Fast food that’s sustainable? Maybe so, maybe no.

Fast food that's sustainable? Maybe so, maybe no.

A fast food chain in the Pacific Northwest is skipping the made-in-China plastic toys in favor of seed packets. Does that make them healthy and sustainable?

Burgerville, which has locations in Oregon and Washington state, doesn’t throw a crappy plastic toy into its kids meals. Instead, kids go home with a pack of local seeds that they can plant! What a cool way to help connect kids with food! I just wish that those seeds were better representations of the food they served in their restaurants.

Before I get into the issues I had with Burgerville’s menu, I wanted to praise them where praise is due. This is a fast food company that’s committed to their staff. They offer management programs, tuition reimbursement, and childcare help to workers. They gave hourly employees who worked 25 or more hours per week access to affordable healthcare long before the Affordable Care Act.

The company composts its food waste, which is basically unheard of at most fast food chains.

Related: Can fast food be fair food?, Harvesting Justice: People’s Grocery in Oakland, CA

Burgerville says that it’s committed to sourcing local, antibiotic-free meat and dairy options. That’s absolutely a step in the right direction, but I have some issues equating that with sustainability.

If you’re a regular reader here you know that meat production is pretty unsustainable, even when it comes from smaller farms. I was bummed to see that the kid’s menu is heavy on the animal products. They also offer plenty of Coca Cola products for kiddos, which I wasn’t crazy about.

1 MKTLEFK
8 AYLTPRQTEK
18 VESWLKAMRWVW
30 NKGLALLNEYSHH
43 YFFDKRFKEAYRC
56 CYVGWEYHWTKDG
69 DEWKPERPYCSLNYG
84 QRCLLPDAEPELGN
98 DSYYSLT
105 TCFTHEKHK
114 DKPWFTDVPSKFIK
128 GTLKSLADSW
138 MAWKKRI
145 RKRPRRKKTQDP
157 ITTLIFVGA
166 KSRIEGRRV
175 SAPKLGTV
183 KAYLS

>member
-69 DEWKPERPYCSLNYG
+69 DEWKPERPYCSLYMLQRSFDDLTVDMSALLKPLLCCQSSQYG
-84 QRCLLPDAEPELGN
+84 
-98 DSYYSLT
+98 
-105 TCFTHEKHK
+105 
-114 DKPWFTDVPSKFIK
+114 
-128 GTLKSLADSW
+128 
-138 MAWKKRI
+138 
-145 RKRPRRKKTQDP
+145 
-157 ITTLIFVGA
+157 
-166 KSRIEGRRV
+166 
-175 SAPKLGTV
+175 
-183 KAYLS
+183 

The regular menu includes a vegan veggie burger on a dairy- and egg-free bun (pdf), but they don’t offer a kid-sized version of their vegan veggie burger. I called their customer care line, and the representative there said you can’t sub a veggie burger on the kid’s menu. He suggested that I order a regular veggie burger and cut it in half. Hmm.

You might chalk this up to hippie vegan nonsense, but I have a hard time seeing a menu that’s mainly made up of meat and dairy products as a sustainable one. Of course, I’d love to see a totally vegan menu, but I know that isn’t the world we live in. I know that a fast food chain even offering one vegan menu item is pretty darn awesome.

Burgerville is off to a good start with the few veggie options they do offer.Β  Increasing the plant-based options to represent a larger portion of their menu would be a further step in the right direction from a sustainability standpoint.

If you’re sick of factory farming and the crappy plastic toys that come with most fast food kid’s meals, it sounds like Burgerville is a good option for you. They certainly do a better job at sourcing their ingredients than most other fast food chains.

For vegetarian, vegan, or dairy-free kids, this fast food chain isn’t quite there yet. Yet!Β Burgerville definitely strikes me as a chain that listens to the people in its community. Maybe if Pacific-Northwest parents start requesting a kid-sized veggie burger or more plant-based menu items, they would consider those menu changes.

Is there a Burgerville in your area? What do you think of their adult and kids menus?

photo credit: star5112 via photopin cc

One comment
  1. rhondawinter

    I have eaten at two different Burgervilles in western Washington. They really do seem to try to use locally sourced products and seasonal produce, but their meat tasted rubbery and gross, and the buns were weak, bland and unsubstantial. I rarely eat burgers, and never fast food, so I can’t really compare it to what other chains are serving, but locals had said that Burgerville was the best quality in the region for chain store fast food, so I tried it. I was not impressed with anything about their burgers, although, I did have a seasonal blackberry shake, which was indeed delicious, but not at all healthy.

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